Metroid Dread is the best 2D Metroid game and it’s not even close

A reader makes the claim that Super Metroid is no longer the best Metroid game and argues that the most recent entry is the best.

I love Metroid and judging by the number of Metroid ranking lists online I am not alone. Where my view differs is that 99% of these have Super Metroid or Metroid Prime at number one.

I’m not addressing the 2D/3D debate, but I am going to lay out the case for Metroid Dread being the pinnacle of the 2D series and, in fact, I’m not sure I’ll play another 2D Metroid game again.

Super Metroid is (probably) the greatest Metroid game of all, in the context of when it was released; it still has some of the best atmosphere, game design, understated storytelling, and just all round fun gameplay that you will find.

Fusion, Zero Mission, and Return Of Samus all gave some entertainment in the following years but in key categories of gameplay, challenge, and atmosphere none of them could compete with Super Metroid. Metroid Dread can and does one even better.

I won’t take issue with someone scoring Super Metroid higher than Dread for atmosphere, challenge, soundtrack, originality, impact, and likely many other factors, but when it comes to the all-important gameplay it may have taken 25 years but Super has been surpassed.

One word to describe Dread’s genius is ‘flow’. Dread’s flow is fantastic, whether referring to being able to seamlessly progress through the game or the speed and sense of control one has over Samus, who has never played better. From the outset she feels fast and smooth, with her new slide move being transformative.

As you gain abilities throughout the game this is augmented with an increasing feel of power and confidence and I cannot think of another game character that I have felt more in tune with; everything feels effortless and the game’s challenge is provided by powerful enemies and clever puzzle design; it never feels unfair.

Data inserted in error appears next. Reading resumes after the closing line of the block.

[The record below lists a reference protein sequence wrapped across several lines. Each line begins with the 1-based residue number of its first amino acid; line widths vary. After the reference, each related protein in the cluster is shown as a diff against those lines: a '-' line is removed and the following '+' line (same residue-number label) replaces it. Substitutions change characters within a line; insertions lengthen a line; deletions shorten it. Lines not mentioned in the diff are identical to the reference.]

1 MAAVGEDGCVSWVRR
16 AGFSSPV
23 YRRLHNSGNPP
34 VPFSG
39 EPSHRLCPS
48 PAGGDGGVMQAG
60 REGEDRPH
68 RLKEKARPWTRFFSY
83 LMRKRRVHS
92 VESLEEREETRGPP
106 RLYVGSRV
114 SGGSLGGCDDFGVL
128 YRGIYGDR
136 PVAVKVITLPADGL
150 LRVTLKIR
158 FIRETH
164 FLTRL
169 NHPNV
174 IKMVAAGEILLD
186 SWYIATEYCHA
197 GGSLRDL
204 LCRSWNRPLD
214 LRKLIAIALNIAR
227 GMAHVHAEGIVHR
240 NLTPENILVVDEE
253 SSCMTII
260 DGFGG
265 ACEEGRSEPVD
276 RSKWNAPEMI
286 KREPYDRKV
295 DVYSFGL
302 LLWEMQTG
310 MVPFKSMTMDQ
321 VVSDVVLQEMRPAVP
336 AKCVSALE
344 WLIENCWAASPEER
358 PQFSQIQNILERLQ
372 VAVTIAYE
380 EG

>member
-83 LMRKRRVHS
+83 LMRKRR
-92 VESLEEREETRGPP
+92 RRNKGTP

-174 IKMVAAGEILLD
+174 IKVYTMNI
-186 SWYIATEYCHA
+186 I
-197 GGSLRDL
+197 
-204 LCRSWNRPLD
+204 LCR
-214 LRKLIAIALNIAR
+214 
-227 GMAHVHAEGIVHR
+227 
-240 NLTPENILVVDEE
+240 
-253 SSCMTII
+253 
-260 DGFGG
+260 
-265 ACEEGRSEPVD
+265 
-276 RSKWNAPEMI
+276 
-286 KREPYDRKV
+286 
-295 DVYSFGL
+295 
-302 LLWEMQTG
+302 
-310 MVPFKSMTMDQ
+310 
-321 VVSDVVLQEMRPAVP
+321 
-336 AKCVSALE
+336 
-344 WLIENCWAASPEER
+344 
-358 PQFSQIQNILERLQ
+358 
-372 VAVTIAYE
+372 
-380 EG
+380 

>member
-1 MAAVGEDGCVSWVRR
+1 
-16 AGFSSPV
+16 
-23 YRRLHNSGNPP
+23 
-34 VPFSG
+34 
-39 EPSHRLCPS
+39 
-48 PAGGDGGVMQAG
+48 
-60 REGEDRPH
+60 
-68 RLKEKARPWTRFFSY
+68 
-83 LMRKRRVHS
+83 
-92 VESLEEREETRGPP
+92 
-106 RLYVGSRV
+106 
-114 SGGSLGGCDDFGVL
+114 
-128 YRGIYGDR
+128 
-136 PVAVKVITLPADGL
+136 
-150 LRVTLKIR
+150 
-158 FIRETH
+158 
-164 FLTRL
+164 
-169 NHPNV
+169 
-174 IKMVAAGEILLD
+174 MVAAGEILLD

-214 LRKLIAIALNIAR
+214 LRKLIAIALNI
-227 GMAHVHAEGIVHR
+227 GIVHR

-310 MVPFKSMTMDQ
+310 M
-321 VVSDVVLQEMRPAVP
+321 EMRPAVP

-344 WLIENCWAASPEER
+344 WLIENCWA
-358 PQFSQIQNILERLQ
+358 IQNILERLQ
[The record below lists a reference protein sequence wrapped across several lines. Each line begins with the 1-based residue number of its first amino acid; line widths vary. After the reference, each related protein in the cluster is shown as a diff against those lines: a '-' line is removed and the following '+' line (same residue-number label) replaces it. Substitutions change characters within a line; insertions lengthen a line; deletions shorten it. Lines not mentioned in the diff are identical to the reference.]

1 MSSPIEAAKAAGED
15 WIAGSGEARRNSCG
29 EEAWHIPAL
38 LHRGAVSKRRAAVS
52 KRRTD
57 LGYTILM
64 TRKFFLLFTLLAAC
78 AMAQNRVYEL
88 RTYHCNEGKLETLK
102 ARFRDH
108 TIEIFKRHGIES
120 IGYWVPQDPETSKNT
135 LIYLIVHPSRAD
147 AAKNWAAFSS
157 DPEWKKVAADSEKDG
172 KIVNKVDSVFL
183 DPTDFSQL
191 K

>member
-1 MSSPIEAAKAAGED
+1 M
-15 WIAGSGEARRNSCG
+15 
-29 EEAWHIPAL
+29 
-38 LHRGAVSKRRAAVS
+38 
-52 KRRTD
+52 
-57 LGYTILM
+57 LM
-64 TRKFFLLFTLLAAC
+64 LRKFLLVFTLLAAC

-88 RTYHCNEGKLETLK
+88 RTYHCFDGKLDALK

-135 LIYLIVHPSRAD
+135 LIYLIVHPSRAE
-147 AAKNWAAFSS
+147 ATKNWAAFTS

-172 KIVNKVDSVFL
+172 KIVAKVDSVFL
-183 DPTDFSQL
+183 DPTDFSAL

Speaking of powerful enemies, Metroid Dread sits proudly at the top when it comes to memorable, engaging and satisfying boss battles. Corpius, Kraid, Drogyga, Experiment No. Z-57, and Ravenbeak is some list. Except for Drogyga (one thing I would change about Dread is how long you spend underwater without the Gravity suit) those are all great encounters and I’d put the final two up against the boss fights from any game.

I’ve not even mentioned the E.M.M.I. The complete antithesis of the rest of the game, in that for these sections you are powerless and just trying to get out alive; until you do reach your goal after several puzzles and become completely overpowered so you can destroy them.

Even then the puzzle fun isn’t finished, as you charge around obstacles trying to find the time and space to take your kill shot. The marriage of atmosphere and gameplay in these sections is another example of why the old Metroid titles can no longer compete.

The criticisms I have seen of Metroid Dread are generally valid but largely unimportant. I agree the names of the zones are pretty bad and naming them from A-H is childlike; I don’t care. The music isn’t stellar but it’s not actively bad and doesn’t take away from the atmosphere so again, I don’t care. The story doesn’t do a huge amount and ignores a lot of Metroid Fusion; I don’t care! What story is there is fine and some scenes like Quiet Robe are very good.

I have played Super Metroid again since owning Dread but each time I have given up quickly. Now I’ve had that sense of speed and power I cannot go back. Removing the nostalgia glasses, I’m not sure how anyone else can either.

By reader David Tucker

The reader’s feature does not necessary represent the views of GameCentral or Metro.

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